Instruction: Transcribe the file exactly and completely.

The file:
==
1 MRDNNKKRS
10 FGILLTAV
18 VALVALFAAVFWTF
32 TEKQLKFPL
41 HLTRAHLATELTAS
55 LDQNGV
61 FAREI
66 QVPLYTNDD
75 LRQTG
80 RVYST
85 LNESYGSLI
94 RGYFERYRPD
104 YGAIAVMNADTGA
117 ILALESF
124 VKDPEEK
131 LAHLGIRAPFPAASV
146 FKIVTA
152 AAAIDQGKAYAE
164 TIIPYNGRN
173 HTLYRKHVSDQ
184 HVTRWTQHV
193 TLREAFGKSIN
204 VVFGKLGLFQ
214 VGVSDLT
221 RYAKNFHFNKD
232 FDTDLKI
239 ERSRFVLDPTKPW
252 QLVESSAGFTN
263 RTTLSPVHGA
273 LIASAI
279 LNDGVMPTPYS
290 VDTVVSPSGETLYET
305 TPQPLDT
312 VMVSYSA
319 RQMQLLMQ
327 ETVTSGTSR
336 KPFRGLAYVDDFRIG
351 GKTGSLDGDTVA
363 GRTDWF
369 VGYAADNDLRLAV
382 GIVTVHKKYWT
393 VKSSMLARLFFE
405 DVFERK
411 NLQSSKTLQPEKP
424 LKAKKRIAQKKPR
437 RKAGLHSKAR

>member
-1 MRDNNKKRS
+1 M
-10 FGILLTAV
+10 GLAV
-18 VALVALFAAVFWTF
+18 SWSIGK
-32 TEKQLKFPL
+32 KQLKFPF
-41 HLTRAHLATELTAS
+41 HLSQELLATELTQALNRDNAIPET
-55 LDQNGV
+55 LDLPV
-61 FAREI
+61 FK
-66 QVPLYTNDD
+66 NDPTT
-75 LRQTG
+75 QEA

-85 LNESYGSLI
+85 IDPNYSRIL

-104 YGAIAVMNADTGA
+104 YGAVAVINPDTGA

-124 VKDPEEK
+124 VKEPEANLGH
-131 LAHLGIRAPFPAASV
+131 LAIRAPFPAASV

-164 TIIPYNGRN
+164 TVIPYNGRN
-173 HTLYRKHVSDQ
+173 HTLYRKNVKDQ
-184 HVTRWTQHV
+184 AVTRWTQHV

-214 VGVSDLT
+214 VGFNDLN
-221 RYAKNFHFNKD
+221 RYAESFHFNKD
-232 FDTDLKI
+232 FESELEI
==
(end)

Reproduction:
1 MRDNNKKRS
10 FGILLTAV
18 VALVALFAAVFWTF
32 TEKQLKFPL
41 HLTRAHLATELTAS
55 LDQNGV
61 FAREI
66 QVPLYTNDD
75 LRQTG
80 RVYST
85 LNESYGSLI
94 RGYFERYRPD
104 YGAIAVMNADTGA
117 ILALESF
124 VKDPEEK
131 LAHLGIRAPFPAASV
146 FKIVTA
152 AAAIDQGKAYAE
164 TIIPYNGRN
173 HTLYRKHVSDQ
184 HVTRWTQHV
193 TLREAFGKSIN
204 VVFGKLGLFQ
214 VGVSDLT
221 RYAKNFHFNKD
232 FDTDLKI
239 ERSRFVLDPTKPW
252 QLVESSAGFTN
263 RTTLSPVHGA
273 LIASAI
279 LNDGVMPTPYS
290 VDTVVSPSGETLYET
305 TPQPLDT
312 VMVSYSA
319 RQMQLLMQ
327 ETVTSGTSR
336 KPFRGLAYVDDFRIG
351 GKTGSLDGDTVA
363 GRTDWF
369 VGYAADNDLRLAV
382 GIVTVHKKYWT
393 VKSSMLARLFFE
405 DVFERK
411 NLQSSKTLQPEKP
424 LKAKKRIAQKKPR
437 RKAGLHSKAR

>member
-1 MRDNNKKRS
+1 M
-10 FGILLTAV
+10 GLAV
-18 VALVALFAAVFWTF
+18 SWSIGK
-32 TEKQLKFPL
+32 KQLKFPF
-41 HLTRAHLATELTAS
+41 HLSQELLATELTQALNRDNAIPET
-55 LDQNGV
+55 LDLPV
-61 FAREI
+61 FK
-66 QVPLYTNDD
+66 NDPTT
-75 LRQTG
+75 QEA

-85 LNESYGSLI
+85 IDPNYSRIL

-104 YGAIAVMNADTGA
+104 YGAVAVINPDTGA

-124 VKDPEEK
+124 VKEPEANLGH
-131 LAHLGIRAPFPAASV
+131 LAIRAPFPAASV

-164 TIIPYNGRN
+164 TVIPYNGRN
-173 HTLYRKHVSDQ
+173 HTLYRKNVKDQ
-184 HVTRWTQHV
+184 AVTRWTQHV

-214 VGVSDLT
+214 VGFNDLN
-221 RYAKNFHFNKD
+221 RYAESFHFNKD
-232 FDTDLKI
+232 FESELEI